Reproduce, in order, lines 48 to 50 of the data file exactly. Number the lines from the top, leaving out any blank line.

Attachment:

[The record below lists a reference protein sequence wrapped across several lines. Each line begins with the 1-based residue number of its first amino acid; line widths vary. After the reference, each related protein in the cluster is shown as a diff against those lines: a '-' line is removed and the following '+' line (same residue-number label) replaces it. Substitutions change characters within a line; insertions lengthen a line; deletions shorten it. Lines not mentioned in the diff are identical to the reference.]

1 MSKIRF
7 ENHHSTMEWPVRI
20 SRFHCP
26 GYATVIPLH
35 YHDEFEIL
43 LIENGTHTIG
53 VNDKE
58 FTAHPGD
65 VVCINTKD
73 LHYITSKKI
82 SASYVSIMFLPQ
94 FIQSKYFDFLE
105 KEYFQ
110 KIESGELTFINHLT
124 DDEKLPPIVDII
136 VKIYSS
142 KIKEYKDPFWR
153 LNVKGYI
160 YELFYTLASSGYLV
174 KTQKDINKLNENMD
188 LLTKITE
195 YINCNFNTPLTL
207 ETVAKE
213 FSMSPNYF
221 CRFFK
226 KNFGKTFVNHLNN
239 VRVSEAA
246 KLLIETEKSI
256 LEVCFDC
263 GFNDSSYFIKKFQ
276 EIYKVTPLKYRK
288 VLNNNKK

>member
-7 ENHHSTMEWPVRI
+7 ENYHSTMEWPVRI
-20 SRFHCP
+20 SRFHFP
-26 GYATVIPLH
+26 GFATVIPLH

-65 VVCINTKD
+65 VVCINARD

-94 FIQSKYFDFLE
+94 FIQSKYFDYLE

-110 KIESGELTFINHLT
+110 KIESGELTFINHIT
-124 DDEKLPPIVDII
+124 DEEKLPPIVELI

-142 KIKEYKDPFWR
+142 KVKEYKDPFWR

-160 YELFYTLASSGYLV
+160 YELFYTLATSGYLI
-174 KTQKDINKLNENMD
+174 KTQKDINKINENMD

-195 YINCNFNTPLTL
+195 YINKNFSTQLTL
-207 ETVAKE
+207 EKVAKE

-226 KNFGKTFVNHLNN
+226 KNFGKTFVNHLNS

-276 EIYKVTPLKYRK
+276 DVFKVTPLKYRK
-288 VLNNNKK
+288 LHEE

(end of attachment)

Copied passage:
+124 DEEKLPPIVELI

-142 KIKEYKDPFWR
+142 KVKEYKDPFWR